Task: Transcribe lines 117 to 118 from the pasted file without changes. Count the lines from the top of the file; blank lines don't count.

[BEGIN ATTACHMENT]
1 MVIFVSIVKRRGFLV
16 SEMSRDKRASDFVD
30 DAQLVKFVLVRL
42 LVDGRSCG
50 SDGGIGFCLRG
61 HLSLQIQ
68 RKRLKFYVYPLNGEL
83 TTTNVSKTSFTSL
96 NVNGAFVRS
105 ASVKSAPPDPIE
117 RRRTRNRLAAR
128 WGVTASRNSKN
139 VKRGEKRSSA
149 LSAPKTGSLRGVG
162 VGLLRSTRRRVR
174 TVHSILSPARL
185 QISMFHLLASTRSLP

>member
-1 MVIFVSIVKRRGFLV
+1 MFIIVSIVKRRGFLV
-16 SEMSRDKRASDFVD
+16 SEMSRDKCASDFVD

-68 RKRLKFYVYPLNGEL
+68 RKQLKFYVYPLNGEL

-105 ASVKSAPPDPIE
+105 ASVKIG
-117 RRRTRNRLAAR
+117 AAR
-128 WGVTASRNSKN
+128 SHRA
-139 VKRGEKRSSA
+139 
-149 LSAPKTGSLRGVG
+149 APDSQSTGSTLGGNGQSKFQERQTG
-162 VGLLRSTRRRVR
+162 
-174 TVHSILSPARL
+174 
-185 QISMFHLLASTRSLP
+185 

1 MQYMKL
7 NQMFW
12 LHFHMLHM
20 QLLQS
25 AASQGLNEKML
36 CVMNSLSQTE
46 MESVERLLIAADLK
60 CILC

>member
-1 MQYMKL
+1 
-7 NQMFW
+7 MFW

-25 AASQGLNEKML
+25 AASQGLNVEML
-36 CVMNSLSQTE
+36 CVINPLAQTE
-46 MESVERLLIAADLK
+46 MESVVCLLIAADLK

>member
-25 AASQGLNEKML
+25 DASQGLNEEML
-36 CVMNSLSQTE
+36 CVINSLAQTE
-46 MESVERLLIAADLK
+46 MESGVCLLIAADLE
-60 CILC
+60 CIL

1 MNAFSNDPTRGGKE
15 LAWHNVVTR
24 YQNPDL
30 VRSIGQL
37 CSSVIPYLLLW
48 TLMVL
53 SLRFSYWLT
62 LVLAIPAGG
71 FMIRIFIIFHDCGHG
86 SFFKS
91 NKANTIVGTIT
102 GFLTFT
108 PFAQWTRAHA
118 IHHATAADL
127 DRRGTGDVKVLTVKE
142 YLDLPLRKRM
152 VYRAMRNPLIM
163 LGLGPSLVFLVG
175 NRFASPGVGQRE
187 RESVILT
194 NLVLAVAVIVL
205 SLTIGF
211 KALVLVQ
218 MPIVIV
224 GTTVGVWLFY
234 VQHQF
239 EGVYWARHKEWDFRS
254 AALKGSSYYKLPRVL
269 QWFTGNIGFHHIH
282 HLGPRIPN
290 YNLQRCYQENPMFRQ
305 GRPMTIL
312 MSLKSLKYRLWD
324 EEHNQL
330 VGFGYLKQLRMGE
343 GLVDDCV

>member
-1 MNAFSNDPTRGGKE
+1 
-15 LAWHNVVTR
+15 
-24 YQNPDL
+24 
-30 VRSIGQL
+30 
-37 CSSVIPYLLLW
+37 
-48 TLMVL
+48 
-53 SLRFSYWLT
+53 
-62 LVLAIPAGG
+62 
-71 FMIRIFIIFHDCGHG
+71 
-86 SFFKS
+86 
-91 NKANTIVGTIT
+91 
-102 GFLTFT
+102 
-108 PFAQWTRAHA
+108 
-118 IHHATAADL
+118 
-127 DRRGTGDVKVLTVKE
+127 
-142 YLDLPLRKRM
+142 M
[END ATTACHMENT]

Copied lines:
+48 
-53 SLRFSYWLT